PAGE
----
Thursday August 11, 2022

Privatisation of SOEs

November 27, 2021

Pakistan has a long history of a mixed economic system, starting with laissez-faire and the all-out nationalisation of industries and businesses and ending up with experiencing privatisation. The concept of privatisation can be traced back to the 1950s when the Pakistan Industrial Development Corporation (PIDC) established industrial units and, subsequently, handed them over to the private sector.

The process of privatisation was reversed with the introduction of the nationalisation policy in the early 1970s by ZA Bhutto when all major industrial undertakings were directly taken under state control. This policy was discontinued when General Zia took control in 1977.

The privatisation process was accelerated with the introduction of economic reforms by Nawaz Sharif in the early 1990s. State-owned enterprises (SOEs) were offered to the private sector as part of the liberalisation of the economy. Later, the Muhammad Khan Junejo government formed a cabinet disinvestment committee in 1985 to identify loss-making units which could be privatised to get rid of the burden on the national exchequer. A proper procedure was devised at the time to evaluate and negotiate with the stakeholders taking part in the disinvestment process. The disinvestment committee which was headed by the then finance minister took the final decision.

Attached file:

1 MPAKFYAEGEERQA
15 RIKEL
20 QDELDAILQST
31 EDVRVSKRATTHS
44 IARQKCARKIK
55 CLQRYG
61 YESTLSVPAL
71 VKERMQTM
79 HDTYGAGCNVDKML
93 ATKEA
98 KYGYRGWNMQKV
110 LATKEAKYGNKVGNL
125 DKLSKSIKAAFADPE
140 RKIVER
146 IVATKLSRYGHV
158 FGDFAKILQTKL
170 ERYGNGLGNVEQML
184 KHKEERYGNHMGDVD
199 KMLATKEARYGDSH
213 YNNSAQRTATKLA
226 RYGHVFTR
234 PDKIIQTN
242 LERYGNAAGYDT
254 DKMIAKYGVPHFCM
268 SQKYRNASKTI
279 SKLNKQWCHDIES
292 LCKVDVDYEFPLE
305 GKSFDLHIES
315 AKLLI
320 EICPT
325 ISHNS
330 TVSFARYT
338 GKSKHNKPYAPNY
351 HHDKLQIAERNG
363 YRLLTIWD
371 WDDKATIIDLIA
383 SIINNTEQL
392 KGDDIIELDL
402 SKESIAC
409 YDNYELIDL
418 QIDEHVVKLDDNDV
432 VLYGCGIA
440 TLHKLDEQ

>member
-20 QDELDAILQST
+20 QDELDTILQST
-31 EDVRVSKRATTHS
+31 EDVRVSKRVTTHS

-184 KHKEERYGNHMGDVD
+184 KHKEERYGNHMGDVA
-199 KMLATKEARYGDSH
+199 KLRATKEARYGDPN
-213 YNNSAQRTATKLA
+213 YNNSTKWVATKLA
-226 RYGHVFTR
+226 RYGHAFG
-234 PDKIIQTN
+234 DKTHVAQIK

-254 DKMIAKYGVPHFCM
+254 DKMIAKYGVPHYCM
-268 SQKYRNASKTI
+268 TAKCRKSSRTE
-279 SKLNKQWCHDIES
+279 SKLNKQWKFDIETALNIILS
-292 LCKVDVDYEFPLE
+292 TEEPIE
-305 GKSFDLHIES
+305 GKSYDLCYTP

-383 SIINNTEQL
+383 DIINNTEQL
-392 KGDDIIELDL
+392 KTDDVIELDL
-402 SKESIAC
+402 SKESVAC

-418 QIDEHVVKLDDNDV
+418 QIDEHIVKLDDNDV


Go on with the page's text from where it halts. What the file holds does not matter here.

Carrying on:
The government of Nawaz Sharif vociferously and vigorously pursued the policy of the privatisation of SOEs by declaring privatisation as its prime economic objective. He offered a wide array of industrial units, development finance institutions, tele-communications, infrastructure facilities and banks for privatisation.

The privatisation of SOEs has a mixed bag of results – a combination of successes and failures – in terms of revenue contribution and employment generation. If we look at sector-wise total privatised units in the past, we can easily calculate about a hundred such entities in the industrial, financial and utility sectors. The break-up of these units reveals that automobile companies, cement plants, oil factories, fertiliser plants etc made up for 87 such units. Five commercial banks were part of the privatised units. The process also involved the divestment of shares of about eight utility companies including Mari Gas and Pak Telecom.

It was a great opportunity for the private sector to capture the market by getting hold of rights on an ownership basis. It was a win-win situation for both investors and the government as the units were being offered at throw-away prices to private parties with all sorts of favours, and disfavours, at that time.